The quantum encryption system 100 includes a quantum key distributor 1 (1S), an encryption key generating device 2 (2S), and the transmitter 3 as devices on a data sender; and a quantum key distributor 1 (1R), an encryption key generating device 2 (2R), and the receiver 4 as devices on a data receiver. The quantum key distributors 1S and 1R, and the encryption key generating devices 2S and 2R are respectively the same device, and the signs “S” and “R” are attached to distinguish the sender and receiver from each other.
Quantum key distributors 1 (1S, 1R) share a key of a random number sequence by the quantum key distribution (QKD). The quantum key distribution is a technique of sharing a key (hereinbelow referred to as “shared key KO”) by transmitting and receiving photon pulses between the quantum key distributors 1S and 1R via an optical fiber and extracting a secure and errorfree random number sequence having a predetermined data length through key distillation. A key length of the shared key KO is set to be longer than that of an encryption key K4 used by the transmitter 3 and receiver 4 described below.
Note that a detailed explanation about the quantum key distribution is omitted here because it is a wellknown technology. The quantum key distributors 1 (1S, 1R) output the shared keys KO sequentially generated to the encryption key generating devices 2 (2S, 2R).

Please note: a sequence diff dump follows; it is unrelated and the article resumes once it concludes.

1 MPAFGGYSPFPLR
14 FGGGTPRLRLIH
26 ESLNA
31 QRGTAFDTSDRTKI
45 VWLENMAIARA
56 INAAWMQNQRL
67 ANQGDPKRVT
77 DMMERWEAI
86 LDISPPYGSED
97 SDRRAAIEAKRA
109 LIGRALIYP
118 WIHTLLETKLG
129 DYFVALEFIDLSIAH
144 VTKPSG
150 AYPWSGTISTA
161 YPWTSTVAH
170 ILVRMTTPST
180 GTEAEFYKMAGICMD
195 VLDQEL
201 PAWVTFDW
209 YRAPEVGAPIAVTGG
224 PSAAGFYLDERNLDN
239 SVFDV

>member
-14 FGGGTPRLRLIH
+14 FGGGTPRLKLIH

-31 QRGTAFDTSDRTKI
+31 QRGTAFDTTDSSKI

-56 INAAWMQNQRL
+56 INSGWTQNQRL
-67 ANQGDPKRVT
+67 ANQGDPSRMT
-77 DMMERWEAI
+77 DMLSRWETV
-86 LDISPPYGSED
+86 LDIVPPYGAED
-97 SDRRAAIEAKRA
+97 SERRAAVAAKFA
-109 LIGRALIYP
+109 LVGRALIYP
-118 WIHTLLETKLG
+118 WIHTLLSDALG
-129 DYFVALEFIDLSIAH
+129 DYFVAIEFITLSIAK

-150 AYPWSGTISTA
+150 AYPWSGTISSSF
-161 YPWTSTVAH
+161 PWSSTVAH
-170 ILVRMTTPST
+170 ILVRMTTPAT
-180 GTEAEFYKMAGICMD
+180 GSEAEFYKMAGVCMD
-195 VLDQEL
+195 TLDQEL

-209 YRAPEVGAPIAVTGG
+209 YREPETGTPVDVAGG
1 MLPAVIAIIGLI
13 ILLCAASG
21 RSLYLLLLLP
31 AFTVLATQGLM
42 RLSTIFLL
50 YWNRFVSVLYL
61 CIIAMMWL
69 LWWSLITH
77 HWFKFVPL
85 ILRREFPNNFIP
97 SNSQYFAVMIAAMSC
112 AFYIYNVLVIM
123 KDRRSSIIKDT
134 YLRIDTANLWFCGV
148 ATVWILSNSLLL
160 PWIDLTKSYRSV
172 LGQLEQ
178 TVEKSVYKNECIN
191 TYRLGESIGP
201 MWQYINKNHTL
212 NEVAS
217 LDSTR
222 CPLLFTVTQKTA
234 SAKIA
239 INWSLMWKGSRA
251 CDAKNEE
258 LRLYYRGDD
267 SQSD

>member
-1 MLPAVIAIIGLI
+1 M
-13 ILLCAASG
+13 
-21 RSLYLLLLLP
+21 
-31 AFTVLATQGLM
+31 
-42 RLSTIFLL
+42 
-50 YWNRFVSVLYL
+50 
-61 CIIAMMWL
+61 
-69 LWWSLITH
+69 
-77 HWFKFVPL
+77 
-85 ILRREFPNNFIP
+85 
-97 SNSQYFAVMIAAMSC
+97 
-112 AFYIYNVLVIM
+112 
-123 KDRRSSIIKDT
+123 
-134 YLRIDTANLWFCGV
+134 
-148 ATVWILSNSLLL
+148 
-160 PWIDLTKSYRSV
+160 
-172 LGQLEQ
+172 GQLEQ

The encryption key generating devices 2 (2S, 2R) generate the encryption key K4 for encrypting and decrypting data from the shared key generated by the quantum key distributors 1 (1S, 1R). A scheme of the quantum encryption system 100 is an encryption scheme that does not use any more an encryption key once used by the quantum encryption. Therefore, the encryption key generating device 2 has a function of storing multiple encryption keys K4 that it generates.
The encryption key generating device 2 separates each of the shared keys KO, which are sequentially generated by the quantum key distributor 1, into a first key K1 and a second key K2. A key length of the first key Kl is the same as that of an encryption key K4 to be used by the transmitter 3 and receiver 4 described below. Then, the encryption key generating device 2 stores the first key K1 in a nonvolatile memory medium (for example, HDD (Hard Disk Drive), SSD (Solid State Drive), and the like). In addition, the encryption key generating device 2 stores the second key K2 in a volatile memory medium (for example, DRAM (Dynamic Random Access Memory), SRAM (Static Random Access Memory), and the like).